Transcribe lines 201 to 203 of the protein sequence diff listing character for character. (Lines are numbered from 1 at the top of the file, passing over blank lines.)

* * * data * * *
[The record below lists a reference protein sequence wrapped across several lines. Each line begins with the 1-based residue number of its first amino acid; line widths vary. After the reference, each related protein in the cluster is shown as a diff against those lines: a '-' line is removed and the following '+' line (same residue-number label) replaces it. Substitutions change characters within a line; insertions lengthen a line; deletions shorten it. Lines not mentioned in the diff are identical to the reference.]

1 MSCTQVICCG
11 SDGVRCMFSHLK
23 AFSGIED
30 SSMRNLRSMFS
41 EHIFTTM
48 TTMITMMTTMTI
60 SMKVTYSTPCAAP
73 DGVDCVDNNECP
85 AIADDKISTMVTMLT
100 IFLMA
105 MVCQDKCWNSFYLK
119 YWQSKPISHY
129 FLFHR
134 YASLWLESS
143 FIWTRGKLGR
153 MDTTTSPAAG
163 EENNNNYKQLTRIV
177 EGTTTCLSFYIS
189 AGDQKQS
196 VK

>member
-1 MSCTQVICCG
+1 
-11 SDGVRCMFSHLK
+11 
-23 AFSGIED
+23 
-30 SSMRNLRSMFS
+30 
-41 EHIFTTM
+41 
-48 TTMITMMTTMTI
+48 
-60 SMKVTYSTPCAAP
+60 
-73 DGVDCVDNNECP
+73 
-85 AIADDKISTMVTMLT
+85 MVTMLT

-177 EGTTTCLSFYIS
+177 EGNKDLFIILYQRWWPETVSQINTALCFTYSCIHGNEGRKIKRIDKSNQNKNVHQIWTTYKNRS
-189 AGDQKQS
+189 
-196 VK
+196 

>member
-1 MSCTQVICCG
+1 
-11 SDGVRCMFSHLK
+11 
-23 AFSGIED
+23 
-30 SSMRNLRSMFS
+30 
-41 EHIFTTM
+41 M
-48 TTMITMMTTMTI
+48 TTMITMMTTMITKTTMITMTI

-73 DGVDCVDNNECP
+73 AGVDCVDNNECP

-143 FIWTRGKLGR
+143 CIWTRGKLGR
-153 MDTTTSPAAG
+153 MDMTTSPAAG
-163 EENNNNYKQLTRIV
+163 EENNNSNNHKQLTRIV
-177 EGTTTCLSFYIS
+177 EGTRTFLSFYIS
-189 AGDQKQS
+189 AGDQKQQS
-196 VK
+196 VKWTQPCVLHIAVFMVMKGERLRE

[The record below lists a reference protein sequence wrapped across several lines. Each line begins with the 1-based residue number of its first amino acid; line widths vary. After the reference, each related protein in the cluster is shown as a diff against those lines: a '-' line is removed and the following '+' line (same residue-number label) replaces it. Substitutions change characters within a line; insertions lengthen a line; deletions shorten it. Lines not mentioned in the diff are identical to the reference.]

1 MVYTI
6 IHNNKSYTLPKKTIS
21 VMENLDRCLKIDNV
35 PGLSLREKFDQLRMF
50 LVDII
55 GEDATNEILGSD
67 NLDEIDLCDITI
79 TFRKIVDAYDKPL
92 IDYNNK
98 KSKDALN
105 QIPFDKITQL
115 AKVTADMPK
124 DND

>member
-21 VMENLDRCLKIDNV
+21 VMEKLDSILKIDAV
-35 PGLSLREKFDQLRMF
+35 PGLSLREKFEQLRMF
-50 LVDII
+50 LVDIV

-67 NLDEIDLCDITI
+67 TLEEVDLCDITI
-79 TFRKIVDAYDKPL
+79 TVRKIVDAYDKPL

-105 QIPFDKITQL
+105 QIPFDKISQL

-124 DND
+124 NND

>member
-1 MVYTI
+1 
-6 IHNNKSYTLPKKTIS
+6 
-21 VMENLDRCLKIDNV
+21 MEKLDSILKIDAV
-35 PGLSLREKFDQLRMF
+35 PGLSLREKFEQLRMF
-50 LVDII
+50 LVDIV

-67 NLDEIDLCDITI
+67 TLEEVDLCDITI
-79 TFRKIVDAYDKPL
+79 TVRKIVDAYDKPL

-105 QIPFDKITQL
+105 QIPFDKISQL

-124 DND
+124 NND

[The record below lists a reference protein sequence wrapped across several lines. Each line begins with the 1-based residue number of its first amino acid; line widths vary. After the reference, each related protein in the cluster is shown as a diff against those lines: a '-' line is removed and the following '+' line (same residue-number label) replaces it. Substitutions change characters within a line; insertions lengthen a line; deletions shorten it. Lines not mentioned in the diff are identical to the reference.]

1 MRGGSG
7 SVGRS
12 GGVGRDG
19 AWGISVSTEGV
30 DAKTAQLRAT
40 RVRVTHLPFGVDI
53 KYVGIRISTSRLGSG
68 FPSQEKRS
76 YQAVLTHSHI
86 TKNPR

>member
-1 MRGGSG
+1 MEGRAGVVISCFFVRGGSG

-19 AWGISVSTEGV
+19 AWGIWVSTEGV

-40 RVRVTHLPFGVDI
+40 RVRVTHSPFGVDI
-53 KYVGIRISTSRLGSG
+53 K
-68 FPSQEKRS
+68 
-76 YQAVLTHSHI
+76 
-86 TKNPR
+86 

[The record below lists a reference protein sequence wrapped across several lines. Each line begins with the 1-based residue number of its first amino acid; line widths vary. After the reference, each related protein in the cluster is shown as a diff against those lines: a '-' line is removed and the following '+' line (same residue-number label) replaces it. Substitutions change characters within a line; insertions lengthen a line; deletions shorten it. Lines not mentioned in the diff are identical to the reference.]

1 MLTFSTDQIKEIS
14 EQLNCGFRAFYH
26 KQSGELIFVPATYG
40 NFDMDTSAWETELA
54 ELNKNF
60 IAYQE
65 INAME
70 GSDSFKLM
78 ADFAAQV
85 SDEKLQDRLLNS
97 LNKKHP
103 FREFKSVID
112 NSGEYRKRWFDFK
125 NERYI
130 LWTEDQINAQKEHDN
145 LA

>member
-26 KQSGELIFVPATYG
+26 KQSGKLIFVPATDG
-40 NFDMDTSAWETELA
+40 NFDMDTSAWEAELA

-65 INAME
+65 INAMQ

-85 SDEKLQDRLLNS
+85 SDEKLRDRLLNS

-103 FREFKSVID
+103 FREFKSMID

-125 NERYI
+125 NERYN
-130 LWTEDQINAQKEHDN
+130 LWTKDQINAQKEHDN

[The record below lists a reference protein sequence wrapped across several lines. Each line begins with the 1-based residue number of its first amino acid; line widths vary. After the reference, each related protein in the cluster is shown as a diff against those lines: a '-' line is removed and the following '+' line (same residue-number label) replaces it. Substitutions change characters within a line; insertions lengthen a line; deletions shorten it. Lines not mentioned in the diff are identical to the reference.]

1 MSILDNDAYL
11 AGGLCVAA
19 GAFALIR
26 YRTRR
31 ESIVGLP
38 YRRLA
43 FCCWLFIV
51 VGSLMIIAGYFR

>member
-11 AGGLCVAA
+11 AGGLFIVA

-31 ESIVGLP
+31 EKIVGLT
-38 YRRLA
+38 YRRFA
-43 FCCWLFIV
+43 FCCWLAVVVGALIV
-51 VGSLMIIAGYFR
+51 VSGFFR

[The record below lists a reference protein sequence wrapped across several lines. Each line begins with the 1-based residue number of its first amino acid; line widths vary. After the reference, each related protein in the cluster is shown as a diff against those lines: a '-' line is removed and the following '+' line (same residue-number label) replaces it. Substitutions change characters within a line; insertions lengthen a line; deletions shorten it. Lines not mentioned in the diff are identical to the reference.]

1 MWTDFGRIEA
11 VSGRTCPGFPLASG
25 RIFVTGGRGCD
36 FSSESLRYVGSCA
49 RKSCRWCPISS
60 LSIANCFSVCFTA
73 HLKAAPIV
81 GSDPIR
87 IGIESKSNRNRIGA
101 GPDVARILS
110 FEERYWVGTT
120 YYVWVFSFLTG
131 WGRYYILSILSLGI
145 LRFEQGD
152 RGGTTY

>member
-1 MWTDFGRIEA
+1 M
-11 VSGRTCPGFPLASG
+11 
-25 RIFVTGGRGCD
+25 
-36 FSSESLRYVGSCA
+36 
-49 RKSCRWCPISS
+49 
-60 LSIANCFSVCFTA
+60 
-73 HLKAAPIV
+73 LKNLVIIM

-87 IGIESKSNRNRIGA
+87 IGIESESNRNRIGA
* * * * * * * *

1 MWTDFGRIEA
11 VSGRTCPGFPLASG
25 RIFVTGGRGCD